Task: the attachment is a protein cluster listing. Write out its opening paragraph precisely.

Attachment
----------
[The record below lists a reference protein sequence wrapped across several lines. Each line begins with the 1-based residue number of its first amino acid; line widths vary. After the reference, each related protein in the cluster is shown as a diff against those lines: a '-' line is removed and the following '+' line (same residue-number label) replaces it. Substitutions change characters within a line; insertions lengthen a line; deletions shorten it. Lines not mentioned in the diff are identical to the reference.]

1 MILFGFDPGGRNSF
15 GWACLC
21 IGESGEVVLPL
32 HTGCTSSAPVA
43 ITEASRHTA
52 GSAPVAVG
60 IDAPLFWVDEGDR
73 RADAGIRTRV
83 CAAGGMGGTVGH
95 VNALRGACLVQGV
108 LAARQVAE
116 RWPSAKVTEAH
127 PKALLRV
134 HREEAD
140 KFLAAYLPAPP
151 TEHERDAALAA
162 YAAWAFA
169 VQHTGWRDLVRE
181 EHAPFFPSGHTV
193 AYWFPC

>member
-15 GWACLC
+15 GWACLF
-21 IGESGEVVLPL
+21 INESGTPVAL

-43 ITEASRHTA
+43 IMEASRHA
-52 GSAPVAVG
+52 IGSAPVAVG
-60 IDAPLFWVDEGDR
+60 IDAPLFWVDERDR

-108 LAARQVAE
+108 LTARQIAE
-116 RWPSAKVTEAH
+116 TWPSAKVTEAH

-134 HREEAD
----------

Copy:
[The record below lists a reference protein sequence wrapped across several lines. Each line begins with the 1-based residue number of its first amino acid; line widths vary. After the reference, each related protein in the cluster is shown as a diff against those lines: a '-' line is removed and the following '+' line (same residue-number label) replaces it. Substitutions change characters within a line; insertions lengthen a line; deletions shorten it. Lines not mentioned in the diff are identical to the reference.]